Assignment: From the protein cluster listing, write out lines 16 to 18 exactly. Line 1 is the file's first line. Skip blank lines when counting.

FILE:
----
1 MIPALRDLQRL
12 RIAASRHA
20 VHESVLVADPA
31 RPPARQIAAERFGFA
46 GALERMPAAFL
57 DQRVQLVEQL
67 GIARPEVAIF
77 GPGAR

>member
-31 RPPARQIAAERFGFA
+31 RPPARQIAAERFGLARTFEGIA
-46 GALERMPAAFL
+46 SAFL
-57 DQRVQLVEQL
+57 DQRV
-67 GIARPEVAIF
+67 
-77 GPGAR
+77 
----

-67 GIARPEVAIF
+67 
-77 GPGAR